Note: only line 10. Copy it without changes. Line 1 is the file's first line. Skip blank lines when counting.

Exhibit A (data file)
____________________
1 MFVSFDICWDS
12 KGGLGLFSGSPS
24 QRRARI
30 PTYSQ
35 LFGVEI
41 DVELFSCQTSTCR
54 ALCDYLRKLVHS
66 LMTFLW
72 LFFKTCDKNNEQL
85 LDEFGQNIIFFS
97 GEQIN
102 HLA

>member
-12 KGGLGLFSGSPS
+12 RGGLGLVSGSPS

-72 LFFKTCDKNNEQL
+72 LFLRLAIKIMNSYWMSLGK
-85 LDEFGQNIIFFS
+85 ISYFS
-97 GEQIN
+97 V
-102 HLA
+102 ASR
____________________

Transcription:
85 LDEFGQNIIFFS